Orville Brown, the San Mateo Bridge limo driver, initially said he misunderstood the cries for help coming from the passenger area. However, survivor Neila Arellano claims he refused to assist the women trapped in the burning car and shouting for help.
In a three-part video interview with NBC Bay Area, Arellano says she yelled at Brown to stop the car, but he "didn't want to listen." She goes on to claim that, when Brown finally stopped the limo, he did nothing to help the other women.
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Brown was unhurt in the incident. For his part, he says he did, in fact, help but wishes he could have done more. "I'm not the hero," Brown explains. "The first lady out, got two out. I helped with two. There were other people there that actually helped."
Earlier reports claim that one of the passengers ran to the back of the vehicle after escaping through the partition window and out the driver's side door. When the door opened, it apparently fueled the fire, causing it to spread. "When they opened the door, that let the fire get oxygen, that oxygenated the fire, it allowed oxygen to get to the fire and that fire spread so fast," Brown said. The five victims were found huddled near the partition window at the front where they appeared to be trying to escape.
During a press conference with the California Highway Patrol on Monday, San Mateo County Coroner Robert Foucrault and Foster City Fire Chief Michael Keefe said the flames engulfed the entire vehicle in about 90 seconds. “I could say they were getting away from the fire and that’s why they were in the front towards the partition," Foucrault told reporters, "you could also probably say that they were trying to get out as well.” As CBS 5's Joe Vasquez points out in his re-creation of the incident, many limousines engage child locks on the back doors to prevent anyone in the back from accidentally opening a door while on the road.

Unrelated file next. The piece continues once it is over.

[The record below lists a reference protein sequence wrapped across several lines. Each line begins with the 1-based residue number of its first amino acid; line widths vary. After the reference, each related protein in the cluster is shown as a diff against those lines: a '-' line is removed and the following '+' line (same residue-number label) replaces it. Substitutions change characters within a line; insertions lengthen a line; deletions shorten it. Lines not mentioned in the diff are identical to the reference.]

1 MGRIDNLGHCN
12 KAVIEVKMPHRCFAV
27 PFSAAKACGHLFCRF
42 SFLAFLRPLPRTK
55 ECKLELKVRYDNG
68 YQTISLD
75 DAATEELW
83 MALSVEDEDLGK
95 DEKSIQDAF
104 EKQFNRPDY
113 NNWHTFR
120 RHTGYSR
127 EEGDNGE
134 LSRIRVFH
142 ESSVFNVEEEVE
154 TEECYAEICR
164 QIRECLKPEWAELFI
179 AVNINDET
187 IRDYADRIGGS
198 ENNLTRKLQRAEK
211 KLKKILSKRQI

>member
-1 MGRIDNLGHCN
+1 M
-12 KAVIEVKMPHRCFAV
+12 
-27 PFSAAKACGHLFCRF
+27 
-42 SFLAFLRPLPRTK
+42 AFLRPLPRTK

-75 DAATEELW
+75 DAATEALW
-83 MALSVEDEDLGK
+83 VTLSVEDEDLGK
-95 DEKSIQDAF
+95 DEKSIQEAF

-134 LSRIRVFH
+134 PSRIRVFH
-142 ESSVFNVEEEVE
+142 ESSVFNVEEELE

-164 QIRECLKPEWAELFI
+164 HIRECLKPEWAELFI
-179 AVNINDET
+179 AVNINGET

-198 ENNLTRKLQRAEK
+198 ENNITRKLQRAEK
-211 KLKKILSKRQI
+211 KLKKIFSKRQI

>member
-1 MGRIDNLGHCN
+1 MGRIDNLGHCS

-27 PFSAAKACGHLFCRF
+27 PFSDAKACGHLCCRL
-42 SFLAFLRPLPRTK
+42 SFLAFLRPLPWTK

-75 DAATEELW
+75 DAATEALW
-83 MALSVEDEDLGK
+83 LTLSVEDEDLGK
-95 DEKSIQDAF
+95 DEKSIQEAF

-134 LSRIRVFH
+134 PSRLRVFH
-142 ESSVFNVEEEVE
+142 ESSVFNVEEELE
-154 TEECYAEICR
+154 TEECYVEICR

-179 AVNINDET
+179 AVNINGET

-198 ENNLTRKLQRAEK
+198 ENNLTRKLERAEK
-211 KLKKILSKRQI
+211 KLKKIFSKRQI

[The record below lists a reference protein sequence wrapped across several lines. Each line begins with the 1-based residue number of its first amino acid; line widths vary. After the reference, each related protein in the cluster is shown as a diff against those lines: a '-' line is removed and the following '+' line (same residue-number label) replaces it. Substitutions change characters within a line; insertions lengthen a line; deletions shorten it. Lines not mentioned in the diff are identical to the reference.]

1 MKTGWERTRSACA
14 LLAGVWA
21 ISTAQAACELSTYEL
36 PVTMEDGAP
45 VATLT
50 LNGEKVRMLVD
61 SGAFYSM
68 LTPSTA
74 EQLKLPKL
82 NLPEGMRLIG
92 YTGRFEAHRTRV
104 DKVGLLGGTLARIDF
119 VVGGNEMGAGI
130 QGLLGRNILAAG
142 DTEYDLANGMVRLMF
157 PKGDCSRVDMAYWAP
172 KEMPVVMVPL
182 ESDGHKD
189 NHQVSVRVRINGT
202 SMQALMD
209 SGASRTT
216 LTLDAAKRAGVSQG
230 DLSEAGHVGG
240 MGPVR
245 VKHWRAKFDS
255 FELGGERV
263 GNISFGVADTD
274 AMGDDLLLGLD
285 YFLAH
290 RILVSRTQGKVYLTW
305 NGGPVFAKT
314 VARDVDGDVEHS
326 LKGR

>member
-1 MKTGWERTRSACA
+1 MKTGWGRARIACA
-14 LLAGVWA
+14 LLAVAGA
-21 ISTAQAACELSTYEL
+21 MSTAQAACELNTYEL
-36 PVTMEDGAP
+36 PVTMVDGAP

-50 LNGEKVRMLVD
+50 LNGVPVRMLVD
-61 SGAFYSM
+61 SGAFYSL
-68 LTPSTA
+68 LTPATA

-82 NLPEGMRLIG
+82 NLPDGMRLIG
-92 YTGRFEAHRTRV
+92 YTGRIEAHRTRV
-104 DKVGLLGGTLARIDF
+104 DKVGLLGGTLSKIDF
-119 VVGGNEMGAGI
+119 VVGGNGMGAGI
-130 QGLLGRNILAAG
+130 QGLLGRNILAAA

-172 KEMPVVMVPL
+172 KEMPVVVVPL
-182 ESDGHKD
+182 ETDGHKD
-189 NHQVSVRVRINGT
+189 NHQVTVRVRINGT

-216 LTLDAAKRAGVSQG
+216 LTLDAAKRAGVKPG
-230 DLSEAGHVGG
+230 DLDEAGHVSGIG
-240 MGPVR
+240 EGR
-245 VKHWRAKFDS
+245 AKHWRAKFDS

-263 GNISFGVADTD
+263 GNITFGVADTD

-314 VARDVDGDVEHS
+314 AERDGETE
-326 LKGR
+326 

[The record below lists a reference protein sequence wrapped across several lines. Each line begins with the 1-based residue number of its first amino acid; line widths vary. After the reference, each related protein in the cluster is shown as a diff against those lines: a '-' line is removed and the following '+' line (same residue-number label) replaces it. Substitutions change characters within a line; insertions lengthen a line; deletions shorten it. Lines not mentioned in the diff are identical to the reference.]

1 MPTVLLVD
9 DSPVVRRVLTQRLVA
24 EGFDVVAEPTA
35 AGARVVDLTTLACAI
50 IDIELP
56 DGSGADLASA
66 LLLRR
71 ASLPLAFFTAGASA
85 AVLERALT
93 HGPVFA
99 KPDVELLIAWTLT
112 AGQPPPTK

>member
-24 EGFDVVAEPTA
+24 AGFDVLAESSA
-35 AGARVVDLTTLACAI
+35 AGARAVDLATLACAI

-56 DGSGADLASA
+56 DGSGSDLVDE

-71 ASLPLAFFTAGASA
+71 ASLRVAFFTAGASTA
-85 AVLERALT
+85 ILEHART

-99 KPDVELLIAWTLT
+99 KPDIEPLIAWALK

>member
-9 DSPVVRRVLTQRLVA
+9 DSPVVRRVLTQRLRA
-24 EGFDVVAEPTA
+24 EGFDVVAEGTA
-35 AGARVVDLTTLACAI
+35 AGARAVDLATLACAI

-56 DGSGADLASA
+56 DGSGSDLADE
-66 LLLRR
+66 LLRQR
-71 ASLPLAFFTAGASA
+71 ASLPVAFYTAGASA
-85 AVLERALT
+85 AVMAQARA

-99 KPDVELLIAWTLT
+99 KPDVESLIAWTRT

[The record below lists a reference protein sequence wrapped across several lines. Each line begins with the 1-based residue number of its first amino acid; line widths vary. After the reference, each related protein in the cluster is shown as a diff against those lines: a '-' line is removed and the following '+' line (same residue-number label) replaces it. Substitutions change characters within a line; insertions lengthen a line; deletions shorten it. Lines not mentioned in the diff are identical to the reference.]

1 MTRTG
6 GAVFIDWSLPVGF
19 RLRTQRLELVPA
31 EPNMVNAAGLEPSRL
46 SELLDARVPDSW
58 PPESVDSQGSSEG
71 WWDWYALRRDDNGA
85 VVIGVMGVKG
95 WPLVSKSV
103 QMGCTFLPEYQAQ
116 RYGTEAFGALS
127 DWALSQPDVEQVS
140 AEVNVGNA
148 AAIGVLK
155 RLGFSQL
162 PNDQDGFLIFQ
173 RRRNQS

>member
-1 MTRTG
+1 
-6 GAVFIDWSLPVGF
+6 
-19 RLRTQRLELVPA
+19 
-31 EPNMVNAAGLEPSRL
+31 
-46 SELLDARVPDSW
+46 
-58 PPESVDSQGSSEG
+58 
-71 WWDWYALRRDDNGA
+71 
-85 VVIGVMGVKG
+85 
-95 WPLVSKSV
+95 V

The bride, Neriza Fojas, was confirmed dead yesterday. Three other deceased were identified as fellow nurses Michelle Estrera of Fresno, Jenni Balon of Dublin and Anna Alcantara of San Lorenzo. A fifth victim has yet to be ID'd.
The 1999 stretch Lincoln Town Car was authorized by the California Public Utilities Commission to carry eight passengers. A spokesperson for the CPUC said the agency is still looking into whether the operator Limo Stop Inc willfully misrepresented the vehicle's capacity, in which case they could be subject to a $7,500 fine per day it was in violation. The vehicle was permitted for charter rides, but did not have any state inspections because CHP only examines vehicles licensed for 10 or more passengers. Although Brown said he believes the fire was an electrical issue, fire investigators have said it "could take several weeks" to determine the exact cause.
Previously: Burning Limo Was Over Passenger Limit
Limo Driver Recounts Horrific Fire That Killed Bride, 4 Others
Limousine Fire Kills Five In Bachelorette Party, Including Bride, On San Mateo Bridge